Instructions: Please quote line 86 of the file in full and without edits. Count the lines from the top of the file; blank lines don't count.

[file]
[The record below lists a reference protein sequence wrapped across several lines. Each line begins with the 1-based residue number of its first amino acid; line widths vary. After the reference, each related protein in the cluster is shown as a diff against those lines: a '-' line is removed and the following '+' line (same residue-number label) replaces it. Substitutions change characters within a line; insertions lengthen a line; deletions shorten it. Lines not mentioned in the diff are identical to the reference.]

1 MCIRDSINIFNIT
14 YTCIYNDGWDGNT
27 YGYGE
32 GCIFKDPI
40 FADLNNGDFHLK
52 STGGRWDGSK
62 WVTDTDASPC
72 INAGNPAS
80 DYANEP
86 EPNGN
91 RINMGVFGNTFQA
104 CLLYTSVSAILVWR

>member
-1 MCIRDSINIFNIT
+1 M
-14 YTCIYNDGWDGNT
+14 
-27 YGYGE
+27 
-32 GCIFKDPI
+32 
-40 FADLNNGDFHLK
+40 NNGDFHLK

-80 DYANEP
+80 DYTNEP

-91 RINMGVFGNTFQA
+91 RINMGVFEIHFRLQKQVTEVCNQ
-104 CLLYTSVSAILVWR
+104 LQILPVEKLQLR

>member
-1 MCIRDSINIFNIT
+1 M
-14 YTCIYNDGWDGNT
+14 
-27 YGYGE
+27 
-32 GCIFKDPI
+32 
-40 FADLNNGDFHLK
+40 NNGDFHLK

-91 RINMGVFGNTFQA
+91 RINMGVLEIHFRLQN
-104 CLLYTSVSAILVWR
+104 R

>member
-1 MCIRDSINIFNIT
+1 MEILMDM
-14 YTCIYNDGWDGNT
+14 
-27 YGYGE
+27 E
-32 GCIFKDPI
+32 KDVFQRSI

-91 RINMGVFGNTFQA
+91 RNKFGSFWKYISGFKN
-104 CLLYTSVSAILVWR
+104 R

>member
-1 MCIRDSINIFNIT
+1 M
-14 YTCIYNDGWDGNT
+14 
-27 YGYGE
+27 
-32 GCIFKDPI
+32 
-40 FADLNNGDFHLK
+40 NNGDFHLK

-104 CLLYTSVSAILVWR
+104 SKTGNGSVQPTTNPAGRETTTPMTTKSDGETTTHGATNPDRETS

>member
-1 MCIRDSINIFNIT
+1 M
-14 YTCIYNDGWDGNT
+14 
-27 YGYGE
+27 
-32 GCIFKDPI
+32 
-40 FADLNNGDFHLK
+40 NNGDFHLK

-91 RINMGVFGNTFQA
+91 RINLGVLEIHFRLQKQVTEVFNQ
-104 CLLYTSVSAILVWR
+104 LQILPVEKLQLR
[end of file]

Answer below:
+104 LQILPVEKLQLR